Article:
Anthony et al v. Wells Fargo Bank, N.A.

Filing 28

MEMORANDUM AND ORDER Granting 27 MOTION to Strike 23 Response to Motion Defendant Wells Fargo Bank, N.A.'s Objections to and Motion to Strike Plaintiffs' Summary Judgment Evidence MOTION to Strike 23 Response to Motion Defendant Wells Fargo Bank, N.A.'s Objections to and Motion to Strike Plaintiffs' Summary Judgment Evidence; Granting 18 Defendant's MOTION for Summary Judgment.(Signed by Magistrate Judge Frances H Stacy) Parties notified.(bwhite, )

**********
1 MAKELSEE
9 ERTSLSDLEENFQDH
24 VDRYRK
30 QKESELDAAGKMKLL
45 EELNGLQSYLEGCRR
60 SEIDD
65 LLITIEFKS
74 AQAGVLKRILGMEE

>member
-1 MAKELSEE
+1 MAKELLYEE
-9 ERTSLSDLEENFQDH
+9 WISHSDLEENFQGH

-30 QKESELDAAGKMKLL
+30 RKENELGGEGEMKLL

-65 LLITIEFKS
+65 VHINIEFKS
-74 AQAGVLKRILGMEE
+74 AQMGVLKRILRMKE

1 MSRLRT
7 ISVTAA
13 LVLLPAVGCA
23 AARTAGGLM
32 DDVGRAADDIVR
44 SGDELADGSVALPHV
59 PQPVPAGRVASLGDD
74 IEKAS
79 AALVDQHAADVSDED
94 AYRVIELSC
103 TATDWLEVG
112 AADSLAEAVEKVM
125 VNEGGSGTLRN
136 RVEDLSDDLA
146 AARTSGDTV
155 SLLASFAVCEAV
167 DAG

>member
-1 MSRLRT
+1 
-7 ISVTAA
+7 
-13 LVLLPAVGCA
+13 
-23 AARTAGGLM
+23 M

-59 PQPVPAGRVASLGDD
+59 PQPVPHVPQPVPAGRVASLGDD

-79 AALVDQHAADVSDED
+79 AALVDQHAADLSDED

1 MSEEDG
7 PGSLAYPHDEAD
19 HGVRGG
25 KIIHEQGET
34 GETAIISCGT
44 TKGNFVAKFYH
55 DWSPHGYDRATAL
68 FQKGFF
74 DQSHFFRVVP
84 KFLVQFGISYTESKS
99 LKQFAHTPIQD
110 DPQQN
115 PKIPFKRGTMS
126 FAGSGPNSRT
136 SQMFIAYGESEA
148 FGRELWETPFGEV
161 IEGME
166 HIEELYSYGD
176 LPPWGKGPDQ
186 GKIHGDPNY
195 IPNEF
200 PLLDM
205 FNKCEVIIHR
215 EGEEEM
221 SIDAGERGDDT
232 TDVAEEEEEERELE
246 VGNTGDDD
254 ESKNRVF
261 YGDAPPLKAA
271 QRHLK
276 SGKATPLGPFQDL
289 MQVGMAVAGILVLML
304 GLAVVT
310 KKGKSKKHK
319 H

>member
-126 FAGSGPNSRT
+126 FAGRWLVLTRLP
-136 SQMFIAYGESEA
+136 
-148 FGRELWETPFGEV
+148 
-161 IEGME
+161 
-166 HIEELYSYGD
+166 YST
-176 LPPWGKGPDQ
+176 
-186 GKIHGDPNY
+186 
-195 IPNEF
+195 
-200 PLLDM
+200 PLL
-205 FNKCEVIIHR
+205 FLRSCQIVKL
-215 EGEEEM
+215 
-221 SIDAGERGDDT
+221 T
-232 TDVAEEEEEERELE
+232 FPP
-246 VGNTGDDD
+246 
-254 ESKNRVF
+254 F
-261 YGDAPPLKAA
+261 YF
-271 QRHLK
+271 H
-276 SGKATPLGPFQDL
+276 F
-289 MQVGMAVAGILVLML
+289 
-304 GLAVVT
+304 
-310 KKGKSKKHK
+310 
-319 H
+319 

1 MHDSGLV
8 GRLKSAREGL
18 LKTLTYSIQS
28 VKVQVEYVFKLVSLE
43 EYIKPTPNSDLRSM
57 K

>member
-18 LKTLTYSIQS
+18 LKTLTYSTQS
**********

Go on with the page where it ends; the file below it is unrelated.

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IN THE UNITED STATES DISTRICT COURT FOR THE SOUTHERN DISTRICT OF TEXAS HOUSTON DIVISION KIMBERLY ANTHONY and MARK ANTHONY, Plaintiffs, V. WELLS FARGO BANK, N.A., Defendant. § § § § § § § § § § CIVIL ACTION NO. H-10-5091 MEMORANDUM AND ORDER Pending is Defendant’s Motion for Summary Judgment (Document No. 18) and Defendant’s Objections to and Motion to Strike Plaintiffs’ Summary Judgment Evidence (Document No. 27). Having considered the motions, Plaintiffs’ response to Defendant’s Motion for Summary Judgment (Document No. 23), the evidence in the record, the Amended Affidavit of Plaintiff Mark Anthony (Document No. 23), and the applicable law, the Court ORDERS,1 for the reasons set forth below, that Defendants’ Objections to and Motion to Strike Plaintiffs’ Summary Judgment Evidence (Document No. 27) and Defendant’s Motion for Summary Judgment are both GRANTED. I. Background and Procedural History Plaintiffs Kimberly and Mark Anthony (“the Anthonys”) filed this suit in the 9th District Court of Montgomery County, Texas, seeking to prevent Defendant Wells Fargo Bank, N.A. (“Wells Fargo”) from foreclosing on their residence at 23715 Forest Trail, Hockley, Texas 77447. The Anthonys alleged in their state court petition that Wells Fargo improperly foreclosed on their 1 On April 26, 2011, pursuant to the parties’ consent, this case was transferred by the District Judge to the undersigned Magistrate Judge for all further proceedings. See Document No. 9. residence without providing them with proper notice and at a time when Wells Fargo was encouraging them to seek a loan modification. See Plaintiff’s Original Petition, attached to Defendants’ Notice of Removal (Document No. 1). Wells Fargo timely removed the case to this court on the basis of diversity jurisdiction. Thereafter, the Anthonys filed a Complaint, asserting therein three claims against Wells Fargo: (1) wrongful foreclosure; (2) fraud; and (3) negligence. Wells Fargo has moved for summary judgment on all three claims, arguing that there is no evidence to support the essential elements of any of the claims. The Anthonys have a filed a response and an affidavit in opposition. II. Summary Judgment Standard Rule 56(a) provides that “[t]he court shall grant summary judgment if the movant shows that there is no genuine issue as to any material fact and that the movant is entitled to judgment as a matter of law.” FED . R. CIV . P. 56(a). The moving party must initially “demonstrate the absence of a genuine issue of material fact.” Celotex Corp. v. Catrett, 106 S. Ct. 2548, 2553 (1986). Once the moving party meets its burden,2 the burden shifts to the nonmovant, “who must, by submitting or referring to evidence, set out specific facts showing that a genuine issue exists that summary judgment should not be granted.” Id.; see also Morris v. Covan World Wide Moving, Inc., 144 F.3d 377, 380 (5th Cir. 1998). A party opposing a properly supported motion for summary judgment may not rest upon mere allegations or denials in a pleading, and unsubstantiated assertions that a fact 2 Where “the dispositive issue is one on which the nonmoving party will bear the burden of proof at trial, the moving party may satisfy its burden by merely pointing out that the evidence in the record contains insufficient proof concerning an essential element of the nonmoving party's claim.” Norwegian Bulk Transport A/S v. International Marine Terminals Partnership, 520 F.3d 409, 412 (5th Cir. 2008). 2 issue exists will not suffice. Celotex, 106 S. Ct. at 2548. Instead, “the nonmoving party must set forth specific facts showing the existence of a 'genuine' issue concerning every essential component of its case." Morris, 144 F.3d at 380. In considering a motion for summary judgment, all reasonable inferences to be drawn from both the evidence and undisputed facts are be viewed in the light most favorable to the nonmoving party. Matsushita Elec. Indus. Co. v. Zenith Radio Corp., 106 S. Ct. 1348, 1356 (1986). "If the record, viewed in this light, could not lead a rational trier of fact to find" for the nonmovant, then summary judgment is proper. Kelley v. Price- Macemon, Inc., 992 F.2d 1408, 1413 (5th Cir. 1993) (citing Matsushita, 106 S. Ct. at 1351). On the other hand, if "the factfinder could reasonably find in [the nonmovant's] favor, then summary judgment is improper." Id. Even if the standards of Rule 56 are met, a court has discretion to deny a motion for summary judgment if it believes that "the better course would be to proceed to a full trial." Anderson, 106 S. Ct. at 2513. III. Discussion As an initial matter, Wells Fargo has filed Objections to and a Motion to Strike Plaintiffs’ Summary Judgment Evidence (Document No. 27). In particular, Wells Fargo seeks to strike the following two statements from the Amended Affidavit of Plaintiff Mark Anthony (Document No. 23) on the basis that both statements are conclusory, lack foundation, and call for a legal conclusion: “I was improperly foreclosed on.” “I was never properly served according to the Texas Rules of Civil Procedure.” Plaintiffs have not filed a response to Wells’ Fargo’s Motion to Strike. 3 Having considered the entirety of Plaintiff Mark Anthony’s Amended Affidavit,3 Wells Fargo’s objections thereto, and Plaintiffs’ failure to file a response to Wells Fargo’s Motion to Strike, it is ORDERED that Wells Fargo’s objections to the Amended Affidavit of Mark Anthony are SUSTAINED, Wells Fargo’s Motion to Strike (Document No. 27) is GRANTED, and the two statements set forth above are STRICKEN. A. Wrongful Foreclosure Claim The Anthonys’ wrongful foreclosure claim is based on their allegations that a foreclosure sale took place despite their attempts to pursue a loan modification. In addition, the Anthonys appear to allege that the foreclosure was defective because Plaintiff Kimberly Anthony was never given notice 3 The entire contents of Plaintiff Mark Anthony’s Amended Affidavit are as follows: My name is MARK ANTHONY and I am married to Kimberly Anthony. I resided on the property located on 23715 Forest Trail Hockley Texas 77447. I was improperly foreclosed on. At some point, I fell behind on my mortgage payment and contacted Wells Fargo to work on a loan modification. During the loan modification process, Wells Fargo allegedly accelerated on the property and foreclosed on the property. This entire ordeal has been very disturbing and disrupted my home life. My furniture and personal belongings were taken from my home without my consent and knowledge. I arrived home from work to find my home completely empty. I contacted the moving company and was told [I could] retrieve my items after paying Five Thousands [sic] Five Hundred Dollars ($5,500.00). My entire life has been turned upside down and this entire ordeal could have been avoided had Wells Fargo given me and my spouse proper notification. I consider this foreclosure proceeding a nightmare. I have been taken advantage of and treated unfairly. I have never been given the opportunity to qualify for a modification. My family and I have been deeply devastated by this foreclosure. I was never properly served according to the Texas Rules of Civil Procedure and my home has been foreclosed and sold. The information contained in the Response to Motion for Summary Judgment is true and correct. (Document No. 23). 4 of the foreclosure sale. Wells Fargo maintains that summary judgment is warranted on the Anthonys’ wrongful foreclosure claim because there is no evidence to support any of the essential elements of a wrongful foreclosure claim. “The purpose of a wrongful foreclosure action is to protect mortgagors against those sales where, through mistake, fraud, or unfairness, the sale results in an inequitably low price.” In re Keener, 268 B.R. 912, 921 (Bankr. N.D. Tex. 2001). In Texas, to prevail on a claim of wrongful foreclosure a plaintiff must prove: “(1) a defect in the foreclosure sale proceedings; (2) a grossly inadequate selling price; and (3) a causal connection between the defect and the grossly inadequate selling price.” Sauceda v. GMAC Mortgage Corp., 268 S.W.3d 135, 139 (Tex. App.–Corpus Christi 2008); see also Sotelo v. Interstate Financial Corp., 224 S.W.3d 517, 523 (Tex. App.–El Paso 2007) (“The elements of wrongful foreclosure are (1) an irregularity at the sale; and (2) the irregularity contributed to an inadequate price.”); Pollett v. Aurora Loan Services, 2011 WL 6412051 at *1 (5th Cir. 2011) (the elements of wrongful foreclosure are that the Plaintiff’s “home sold for a grossly inadequate selling price and [ ] a causal connection between a defect in the foreclosure sale proceedings and the grossly inadequate selling price.”). Here, Wells Fargo has presented evidence, which the Anthonys have not challenged or controverted, that it was, as of February 27, 2009, the holder of the note on the property made the basis of this suit. See Affidavit of Matthew R. Overton, Exhibit A (Document No. 19), and Exhibit A-3 attached thereto. In addition, Wells Fargo has presented evidence that it sent the Anthonys notice of their default, notice of Wells Fargo’s intent to accelerate, and notice of the judicial foreclosure proceedings in the 9th District Court of Montgomery County, Texas. Affidavit of 5 Matthew R. Overton, Exhibit A (Document No. 19), and Exhibits A-4, A-5, A-8, and A-9.4 Finally, Wells Fargo has produced evidence that the foreclosure proceeding took place pursuant to an Order of the 9th District Court of Montgomery County, Texas, and that the sales price was adequate, being 94.5% of the appraised value of the property. Affidavit of Matthew R. Overton, Exhibit A (Document No. 19), and Exhibits A-9, A-11, and A-12, and B. Plaintiffs, in response to Defendant’s Motion for Summary Judgment, have not addressed or mentioned their wrongful foreclosure claim at all. In addition, to the extent the Amended Affidavit of Mark Anthony was intended to serve as evidence in support of Plaintiffs’ wrongful foreclosure claim, the striking of the pertinent portions of Plaintiff Mark’s Amended Affidavit leaves no evidence in support of that claim. Given the absence of any summary judgment evidence to support the essential elements of the Anthony’s wrongful foreclosure claim, summary judgment is warranted. E.g. Sotelo. 224 S.W.3d at 523 (granting summary judgment where plaintiff “did not produce any evidence of a fact issue in her claim for wrongful foreclosure”). 4 Under Texas law, notice is adequate when it is sent to the debtor’s last known address by certified mail. TEX . PROP . CODE § 51.002(e) (“Service of a notice under this section by certified mail is complete when the notice is deposited in the United States mail, postage prepaid and addressed to the debtor at the debtor's last known address. The affidavit of a person knowledgeable of the facts to the effect that service was completed is prima facie evidence of service.”). Notice need not have been received to be adequate. See Cavil v. Trendmaker Homes, Inc., 2012 WL 170751 at *5 (S.D. Tex. 2012); see also Bittinger v. Wells Fargo Bank, N.A., 2011 WL 5415664 at *9 (S.D. Tex. 2011) . Here, Wells Fargo’s evidence shows that the notices were sent to the Anthonys by certified mail. The fact that the Anthonys did not accept the certified letters does not affect the adequacy of the notice. 6 B. Fraud Claim In their fraud claim, the Anthonys allege that “WELLS FARGO NA representatives made a false representation to Plaintiffs with the intent that Plaintiffs rely upon the representation.” Complaint (Document No. 4) at 3. While the Anthonys do not state with any specificity what the misrepresentation was, they do allege that they were “advised to apply for [a] loan modification,” they were “initially in the processes of making arrangements for the back payments on the back taxes and forced insurance,” they “were told to allow the process to work,” they “were steered in the direction of the modification by the Defendants,” they “were waiting for the paperwork to be sent regarding the modification process,” and they “were told by WELLS FARGO representatives on several occasions that it takes from 6-8 weeks.” Complaint (Document No. 4) at 2-3. In response to Wells Fargo’s Motion for Summary Judgment, Plaintiffs have not addressed or mentioned their fraud claim. In addition, there is no summary judgment evidence to support any of the required elements of a fraud claim. See Rio Grande Royalty Co., Inc. V. Energy Transfer Partners, L.P., 620 F.3d 465, 468 (5th Cir. 2010) (under Texas law, the elements of a claim of fraud by misrepresentation are: “(1) a misrepresentation that (2) the speaker knew to be false or made recklessly (3) with the intention to induce the plaintiff's reliance, followed by (4) actual and justifiable reliance (5) causing injury.”). Consequently, Wells Fargo is entitled to summary judgment on the Anthonys’ fraud claim. C. Negligence Claim The Anthonys’ negligence/negligent misrepresentation claim is based on their bald allegation that Wells Fargo “owed a legal duty to Plaintiffs” that Wells Fargo breached. Complaint (Document No. 4) at 4. The Anthonys do not allege in their Complaint what duty was owed by Wells Fargo or 7 how such duty was breached. In response to Wells Fargo’s Motion for Summary Judgment, however, the Anthonys state that their negligence claim is based on Wells Fargo’s “legal contractual duty to Plaintiff to service and maintain the Plaintiffs’ account.” Response (Document No. 23) at 7. Their negligent misrepresentation is based on Wells Fargo’s improper acceleration of their note. Id. at 7-8 Wells Fargo argues, in its Motion for Summary Judgment and in its Reply to Plaintiffs’ Response to its Motion for Summary Judgment (Document No. 26), that the Anthonys have no evidence to support a claim for negligence or negligent misrepresentation, and that a claim of negligent misrepresentation fails as a matter of law based on the “economic loss rule.” There is no summary judgment evidence to support a negligence claim. In particular, there is no evidence that Wells Fargo, as a mortgage holder or as a mortgage servicer, owed the Anthony’s any duty, or that Wells Fargo, in connection with the foreclosure proceedings, breached any duty. See Federal Deposit Ins. Corp. v. Coleman, 795 S.W.2d 706, 709 (Tex. 1990) (holding that there is no special relationship or duty that arises from a relationship between a mortgagor and mortgagee). In addition, there is no evidence to support a negligent misrepresentation claim. A claim of negligent misrepresentation requires proof that: “(1) the representation is made by a defendant in the course of his business, or in a transaction in which he has a pecuniary interest; (2) the defendant supplies ‘false information’ for the guidance of others in their business; (3) the defendant did not exercise reasonable care or competence in obtaining or communicating the information; and (4) the plaintiff suffers pecuniary loss by justifiably relying on the representation.” Fed. Land Bank Ass’n v. Sloane, 825 S.W.2d 439, 442 (Tex. 1991). Here, there is no summary judgment evidence that Wells Fargo made any misrepresentation to the Anthonys of an existing fact. See Scherer v. Angell, 8 253 S.W.3d 777, 781 (Tex. App.–Amarillo 2007) (for a negligent misrepresentation claim, the false representation “must be a misstatement of an existing fact rather than a promise of future conduct”). While the Anthonys complain in this case about Wells Fargo’s conduct in urging them to seek a loan modification, that conduct does not constitute a misstatement of an existing fact. See Defranceschi v. Wells Fargo Bank, N.A., 2011 WL 3875338 at *6 (N.D. Tex. 2011) (“Defendants correctly argue that they alleged promise to modify the note and delay foreclosure in the future is not a statement of existing fact.”). Moreover, as argued by Wells Fargo, the Anthonys’ negligent misrepresentation claim fails under the economic loss rule which provides, “when a plaintiff alleges only an economic loss arising out of a contractual relationship between the parties, the plaintiff is precluded from proceeding under a negligence cause of action.” Sanghera v. Wells Fargo Bank, N.A., 2012 WL 555155 at *5 (N.D. Tex. 2012) (citing Jim Walter Homes, Inc. v. Reed, 711 S.W.2d 617, 618 (Tex. 1986)). Here, any complaints by the Anthonys about Wells Fargo’s failure to forebear foreclosure or Wells Fargo’s acceleration of the note relate to the parties’ contractual relationship, and cannot, as a matter of law, form the basis of a negligence or negligent misrepresentation claim. E.g., Sanghera, 2012 WL 5551555 at *5-*6 (finding Plaintiff’s claim of negligent misrepresentation, which was based on Defendant Wells Fargo’s alleged promises that it would approve a loan modification and would not foreclose, “barred by the economic loss rule”). Because there is no summary judgment evidence to support either a negligence or negligent misrepresentation claim, and because a claim of negligent misrepresentation fails under the economic loss rule, Wells Fargo is entitled to summary judgment on the Anthonys’ negligence/negligent misrepresentation claim. 9 IV. Conclusion and Order Based on the foregoing and the contents of Plaintiff Mark Anthony’s Amended Affidavit, it is ORDERED that Defendant’s Objections to and Motion to Strike Plaintiffs’ Summary Judgment Evidence (Document No. 27) is GRANTED. It is further ORDERED that Defendant’s Motion for Summary Judgment (Document No. 18) is GRANTED and Plaintiffs’ claims are DISMISSED with prejudice. Signed at Houston, Texas, this _______ day of March, 2012. ____________________________________ FRANCES H. STACY UNITED STATES MAGISTRATE JUDGE 10 IN THE UNITED STATES DISTRICT COURT FOR THE SOUTHERN DISTRICT OF TEXAS HOUSTON DIVISION KIMBERLY ANTHONY and MARK ANTHONY, Plaintiffs, V. WELLS FARGO BANK, N.A., Defendant. § § § § § § § § § § CIVIL ACTION NO. H-10-5091 FINAL JUDGMENT Based on the Memorandum and Order entered this day granting Defendants’ Motion for Summary Judgment, it is ORDERED and ADJUDGED that Plaintiffs take nothing on the claim(s) set forth by them against Defendant, and such claims are DISMISSED on the merits This is a FINAL JUDGMENT. Signed at Houston, Texas, this 8th day of March, 2012.